Transitive Verbs Transitive verbs have direct objects. Direct objects receive the action of a verb. It answers the question whom? or what? after an action verb. The quarterback throws the football. what? Action Verb Direct Object
Intransitive Verbs Sometimes an action verb does not have a direct object. Then the verb is intransitive. The singer sang well. In the above sentence, well does not answer the question whom? or what?. Action Verb
Verbs with Indirect Objects An indirect object answers the question to whom? or for whom? an action is done Michael Jordan shows his teammates new shots. Action Verb what? Direct Object to whom? Indirect object
A present tense of a verb names an action that happens regularly. It can also express a general truth. Present, Past, and Future Tenses The tense of a verb tells when an action takes place. Present Tense Forms Singular I race. You race. He, she, or it races. Plural We race. You race. They race.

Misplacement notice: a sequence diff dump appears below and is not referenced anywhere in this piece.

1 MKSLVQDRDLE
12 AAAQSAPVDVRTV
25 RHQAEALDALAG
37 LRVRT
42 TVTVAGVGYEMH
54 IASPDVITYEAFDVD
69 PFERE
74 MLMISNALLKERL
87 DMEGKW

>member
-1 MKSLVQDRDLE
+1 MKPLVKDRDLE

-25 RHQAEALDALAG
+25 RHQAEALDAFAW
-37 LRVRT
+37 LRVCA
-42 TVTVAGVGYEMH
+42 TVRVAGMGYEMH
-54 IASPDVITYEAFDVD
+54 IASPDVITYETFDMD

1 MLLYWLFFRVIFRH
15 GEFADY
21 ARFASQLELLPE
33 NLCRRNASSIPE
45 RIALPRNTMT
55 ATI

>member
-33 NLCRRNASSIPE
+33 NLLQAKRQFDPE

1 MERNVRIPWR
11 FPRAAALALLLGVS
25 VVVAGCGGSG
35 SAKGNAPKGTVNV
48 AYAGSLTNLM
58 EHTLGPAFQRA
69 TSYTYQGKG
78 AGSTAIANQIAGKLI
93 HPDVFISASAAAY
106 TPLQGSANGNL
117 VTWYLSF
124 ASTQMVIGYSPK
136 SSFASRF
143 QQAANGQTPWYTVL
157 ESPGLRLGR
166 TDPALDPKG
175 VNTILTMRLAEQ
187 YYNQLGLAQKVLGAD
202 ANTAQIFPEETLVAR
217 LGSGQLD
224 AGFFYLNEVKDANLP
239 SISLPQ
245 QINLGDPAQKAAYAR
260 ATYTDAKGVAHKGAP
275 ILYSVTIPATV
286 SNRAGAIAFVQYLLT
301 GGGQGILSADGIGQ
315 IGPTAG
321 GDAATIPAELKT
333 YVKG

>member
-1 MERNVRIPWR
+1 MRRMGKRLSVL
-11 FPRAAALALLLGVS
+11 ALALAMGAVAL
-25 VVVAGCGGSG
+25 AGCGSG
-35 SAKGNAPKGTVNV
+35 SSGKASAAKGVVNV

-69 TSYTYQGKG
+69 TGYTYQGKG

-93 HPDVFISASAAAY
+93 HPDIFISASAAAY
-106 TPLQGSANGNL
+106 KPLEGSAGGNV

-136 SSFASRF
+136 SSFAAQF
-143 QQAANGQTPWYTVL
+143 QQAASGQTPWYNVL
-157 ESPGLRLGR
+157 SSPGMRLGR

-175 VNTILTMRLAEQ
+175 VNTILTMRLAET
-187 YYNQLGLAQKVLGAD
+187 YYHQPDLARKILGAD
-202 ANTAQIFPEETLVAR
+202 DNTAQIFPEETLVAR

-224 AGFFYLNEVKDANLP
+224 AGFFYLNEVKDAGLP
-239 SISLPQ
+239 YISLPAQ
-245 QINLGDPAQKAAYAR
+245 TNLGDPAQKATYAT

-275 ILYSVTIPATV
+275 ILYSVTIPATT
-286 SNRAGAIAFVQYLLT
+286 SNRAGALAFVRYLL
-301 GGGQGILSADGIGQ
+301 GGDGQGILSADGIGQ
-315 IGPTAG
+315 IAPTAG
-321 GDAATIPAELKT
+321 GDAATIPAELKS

A past tense of a verb names an action already happened. The tense of a verb tells when an action takes place. Past Tense Forms Singular I raced. You raced. He, she, or it raced. Plural We raced. You raced. They raced. The past tense of many verbs is formed by adding –ed to the base form of the verb.
A future tense of a verb names an action that will take place in the future. Future Tense Forms Singular I will (shall) go. You will go. He, she, or it will go. Plural We will (shall) go. You will go. They will go. In the future tense the word will is used with the verb. Sometimes shall is used when the pronoun I or we is the subject.
Helping Verbs Tense Present am – is - are Past was -were Past Participle have – has - had Combine with the present participle form of the verb. Combine with the past participle form of the verb.
Write the Present Participle, Past, and Past Participle form of the following verbs. Make 4 columns. 1. dance 2. fly 3. score 4. run 5. adjust 6. break 7. sing 8. bounce 9. profit 10. drive Activity 8
Helping Verbs – Past Participle Using Have, Has, Had SingularPlural I have jumped. You have jumped. She has jumped. We have jumped. You have jumped. They have jumped. SingularPlural I had jumped. You had jumped. She had jumped. We had jumped. You had jumped. They had jumped.